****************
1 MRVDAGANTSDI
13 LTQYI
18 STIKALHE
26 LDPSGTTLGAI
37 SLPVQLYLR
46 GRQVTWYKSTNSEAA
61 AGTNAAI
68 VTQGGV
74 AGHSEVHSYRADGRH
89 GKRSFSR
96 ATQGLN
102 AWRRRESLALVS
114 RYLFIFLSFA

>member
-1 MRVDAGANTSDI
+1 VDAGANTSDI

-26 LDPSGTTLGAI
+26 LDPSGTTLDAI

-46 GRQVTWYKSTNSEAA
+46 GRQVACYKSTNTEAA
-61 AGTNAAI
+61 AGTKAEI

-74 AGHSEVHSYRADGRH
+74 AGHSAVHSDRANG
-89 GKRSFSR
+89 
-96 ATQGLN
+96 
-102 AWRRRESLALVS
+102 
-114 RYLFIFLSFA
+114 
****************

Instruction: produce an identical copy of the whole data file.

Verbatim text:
1 MRVDAGANTSDI
13 LTQYI
18 STIKALHE
26 LDPSGTTLGAI
37 SLPVQLYLR
46 GRQVTWYKSTNSEAA
61 AGTNAAI
68 VTQGGV
74 AGHSEVHSYRADGRH
89 GKRSFSR
96 ATQGLN
102 AWRRRESLALVS
114 RYLFIFLSFA

>member
-1 MRVDAGANTSDI
+1 VDAGANTSDI

-26 LDPSGTTLGAI
+26 LDPSGTTLDAI

-46 GRQVTWYKSTNSEAA
+46 GRQVACYKSTNTEAA
-61 AGTNAAI
+61 AGTKAEI

-74 AGHSEVHSYRADGRH
+74 AGHSAVHSDRANG
-89 GKRSFSR
+89 
-96 ATQGLN
+96 
-102 AWRRRESLALVS
+102 
-114 RYLFIFLSFA
+114 